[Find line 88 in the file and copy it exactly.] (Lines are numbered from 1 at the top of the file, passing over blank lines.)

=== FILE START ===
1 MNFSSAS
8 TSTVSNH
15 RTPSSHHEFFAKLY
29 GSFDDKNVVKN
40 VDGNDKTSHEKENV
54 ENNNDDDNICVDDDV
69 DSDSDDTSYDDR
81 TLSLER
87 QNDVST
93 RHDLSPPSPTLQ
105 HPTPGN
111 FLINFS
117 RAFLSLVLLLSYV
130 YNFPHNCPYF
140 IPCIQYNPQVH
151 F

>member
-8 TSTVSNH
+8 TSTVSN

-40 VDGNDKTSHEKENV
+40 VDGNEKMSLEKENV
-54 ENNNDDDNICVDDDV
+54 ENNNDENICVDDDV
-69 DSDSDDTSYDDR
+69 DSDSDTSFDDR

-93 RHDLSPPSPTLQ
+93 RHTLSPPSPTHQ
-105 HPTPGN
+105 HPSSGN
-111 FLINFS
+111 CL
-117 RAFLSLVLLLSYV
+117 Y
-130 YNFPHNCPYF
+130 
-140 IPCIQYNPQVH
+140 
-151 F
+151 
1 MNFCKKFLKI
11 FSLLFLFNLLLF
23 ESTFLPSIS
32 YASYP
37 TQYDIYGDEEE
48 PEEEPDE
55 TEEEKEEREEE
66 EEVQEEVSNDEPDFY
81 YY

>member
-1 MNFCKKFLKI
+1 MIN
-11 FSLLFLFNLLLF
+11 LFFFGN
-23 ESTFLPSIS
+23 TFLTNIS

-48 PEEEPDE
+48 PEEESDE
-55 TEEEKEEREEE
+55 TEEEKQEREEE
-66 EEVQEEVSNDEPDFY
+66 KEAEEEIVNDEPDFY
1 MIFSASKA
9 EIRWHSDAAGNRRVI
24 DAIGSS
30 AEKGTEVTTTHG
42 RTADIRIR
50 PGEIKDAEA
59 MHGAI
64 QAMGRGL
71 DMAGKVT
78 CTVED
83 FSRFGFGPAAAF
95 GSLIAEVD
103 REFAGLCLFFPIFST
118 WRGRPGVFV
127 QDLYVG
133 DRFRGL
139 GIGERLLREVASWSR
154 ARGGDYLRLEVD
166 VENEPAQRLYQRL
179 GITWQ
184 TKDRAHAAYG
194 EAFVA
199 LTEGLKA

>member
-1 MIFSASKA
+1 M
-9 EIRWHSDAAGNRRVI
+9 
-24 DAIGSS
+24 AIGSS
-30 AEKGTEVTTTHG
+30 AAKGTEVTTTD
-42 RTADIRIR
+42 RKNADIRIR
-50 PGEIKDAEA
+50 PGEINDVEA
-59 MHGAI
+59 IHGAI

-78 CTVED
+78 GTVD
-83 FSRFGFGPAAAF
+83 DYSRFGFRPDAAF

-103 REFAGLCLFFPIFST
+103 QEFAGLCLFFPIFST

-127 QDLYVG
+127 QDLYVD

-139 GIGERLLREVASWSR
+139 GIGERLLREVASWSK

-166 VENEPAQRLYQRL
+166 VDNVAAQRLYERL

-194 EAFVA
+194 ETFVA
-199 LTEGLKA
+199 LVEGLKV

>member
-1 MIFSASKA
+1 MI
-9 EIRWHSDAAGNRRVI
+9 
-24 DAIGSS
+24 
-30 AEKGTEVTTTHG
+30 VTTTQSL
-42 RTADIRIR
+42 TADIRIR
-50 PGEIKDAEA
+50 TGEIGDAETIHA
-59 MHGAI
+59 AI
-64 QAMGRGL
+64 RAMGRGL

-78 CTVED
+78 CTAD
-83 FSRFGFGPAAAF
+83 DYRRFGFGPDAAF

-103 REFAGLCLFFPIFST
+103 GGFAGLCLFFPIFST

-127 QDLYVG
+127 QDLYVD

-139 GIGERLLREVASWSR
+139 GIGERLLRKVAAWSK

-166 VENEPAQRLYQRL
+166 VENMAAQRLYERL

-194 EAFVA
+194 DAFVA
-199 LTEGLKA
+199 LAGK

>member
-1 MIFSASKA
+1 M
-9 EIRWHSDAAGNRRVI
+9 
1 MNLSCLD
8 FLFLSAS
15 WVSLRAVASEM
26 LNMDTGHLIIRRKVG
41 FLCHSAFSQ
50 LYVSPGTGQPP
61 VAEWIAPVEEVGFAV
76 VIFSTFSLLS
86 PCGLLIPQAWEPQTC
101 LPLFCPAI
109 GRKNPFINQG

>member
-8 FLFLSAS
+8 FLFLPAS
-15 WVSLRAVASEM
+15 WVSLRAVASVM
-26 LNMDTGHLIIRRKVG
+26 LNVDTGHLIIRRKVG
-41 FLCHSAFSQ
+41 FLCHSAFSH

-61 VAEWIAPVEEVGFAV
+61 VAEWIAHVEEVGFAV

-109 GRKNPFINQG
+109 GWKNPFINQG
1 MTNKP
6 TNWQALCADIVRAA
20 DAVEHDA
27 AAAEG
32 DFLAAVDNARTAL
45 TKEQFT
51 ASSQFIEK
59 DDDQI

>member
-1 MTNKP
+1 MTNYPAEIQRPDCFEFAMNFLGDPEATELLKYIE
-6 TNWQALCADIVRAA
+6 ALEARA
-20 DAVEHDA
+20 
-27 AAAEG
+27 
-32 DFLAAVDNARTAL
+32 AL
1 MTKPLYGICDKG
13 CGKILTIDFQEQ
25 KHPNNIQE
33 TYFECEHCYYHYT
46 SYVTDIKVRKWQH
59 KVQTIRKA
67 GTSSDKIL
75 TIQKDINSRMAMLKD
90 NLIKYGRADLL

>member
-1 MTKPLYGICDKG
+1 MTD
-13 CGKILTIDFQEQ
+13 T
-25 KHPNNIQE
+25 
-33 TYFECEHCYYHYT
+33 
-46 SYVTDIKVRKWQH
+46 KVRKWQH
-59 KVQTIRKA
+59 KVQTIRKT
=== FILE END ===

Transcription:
-9 EIRWHSDAAGNRRVI